The Raspberry Pi 5's 3GHz Limit Is Lifted, Thanks to a "Very Not At All Recommended" Firmware

A firmware limit placed based on Broadcom's recommendations can now be lifted, allowing clock speeds above 3GHz for the first time.

Gareth Halfacree
1 month agoHW101

The artificial 3GHz clockspeed limit enforced on the Raspberry Pi 5 has been removed — if you're willing to install a "very not at all recommended firmware," and if your particular board was a winner in the silicon lottery.

The Raspberry Pi 5 launched late last year as the most powerful single-board computer in the Raspberry Pi range, by some considerable margin. That extra power over the Raspberry Pi 4 and earlier models, though, wasn't enough for some — and, like all models, it's possible to tweak the clocks on the Raspberry Pi 5 to gain extra performance.

The Raspberry Pi 5's 3GHz clockspeed limit has been lifted, with 3.14GHz the new record to beat. (📹: Jeff Geerling)

Those doing so, however, ran into a roadblock: while many, though not all, Raspberry Pi 5 boards could happily overclock from their stock 2.4GHz to an impressive 3GHz, that was it. The reason: a hard limit placed by Raspberry Pi within the firmware, preventing the processor from running above this speed owing to claims by Broadcom that going beyond this would be outside the capabilities of the phase-locked loop (PLL) in the BCM2712 system-on-chip (SoC).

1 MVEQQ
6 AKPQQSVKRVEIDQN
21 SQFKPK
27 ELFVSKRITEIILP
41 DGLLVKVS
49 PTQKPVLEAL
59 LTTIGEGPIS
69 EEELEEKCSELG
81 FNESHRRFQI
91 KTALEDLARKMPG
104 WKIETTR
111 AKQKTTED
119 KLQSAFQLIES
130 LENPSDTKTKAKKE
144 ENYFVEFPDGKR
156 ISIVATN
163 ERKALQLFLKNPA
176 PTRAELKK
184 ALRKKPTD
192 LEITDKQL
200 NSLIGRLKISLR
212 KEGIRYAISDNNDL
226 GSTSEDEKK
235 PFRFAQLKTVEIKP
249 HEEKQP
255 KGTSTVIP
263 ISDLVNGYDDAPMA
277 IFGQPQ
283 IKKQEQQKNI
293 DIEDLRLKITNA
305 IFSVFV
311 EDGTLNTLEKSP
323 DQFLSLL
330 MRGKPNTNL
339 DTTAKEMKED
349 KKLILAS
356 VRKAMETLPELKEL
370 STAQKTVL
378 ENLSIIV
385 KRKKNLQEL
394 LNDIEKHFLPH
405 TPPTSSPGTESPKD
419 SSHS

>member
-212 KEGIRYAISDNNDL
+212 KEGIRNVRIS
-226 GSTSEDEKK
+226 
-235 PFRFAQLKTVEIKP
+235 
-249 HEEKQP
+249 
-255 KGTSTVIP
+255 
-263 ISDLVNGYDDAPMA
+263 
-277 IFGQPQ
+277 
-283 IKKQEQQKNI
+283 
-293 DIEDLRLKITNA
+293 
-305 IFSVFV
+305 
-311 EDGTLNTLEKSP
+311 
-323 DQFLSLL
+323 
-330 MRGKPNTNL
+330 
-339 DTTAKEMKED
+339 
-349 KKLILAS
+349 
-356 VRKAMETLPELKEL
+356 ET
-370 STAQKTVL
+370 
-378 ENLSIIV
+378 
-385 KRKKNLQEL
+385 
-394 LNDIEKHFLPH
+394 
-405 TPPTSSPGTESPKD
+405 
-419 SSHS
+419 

Until now, anyway. A new firmware, released on GitHub yesterday, removes the 3GHz limit and allows for clocking above this speed. YouTuber Jeff Geerling was one of the first to take it for a spin, successfully overclocking a Raspberry Pi 5 to an appropriate 3.14GHz — with variable stability, it must be admitted.

Raspberry Pi's Alasdair Allan took to Mastodon to celebrate Geerling's achievement — but describes the firmware as "very not at all recommended." Thus far, no permanent damage has been reported, but it remains possible: stability beyond 3GHz is questionable, and the additional voltage bump required to counteract that has the potential to permanently damage boards.

For those who would like to try it anyway, the firmware can be downloaded from a comment on the Raspberry Pi firmware GitHub repository.

Gareth Halfacree
Freelance journalist, technical author, hacker, tinkerer, erstwhile sysadmin. For hire: freelance@halfacree.co.uk.
Latest articles
Sponsored articles
Related articles
Latest articles
Read more
Related articles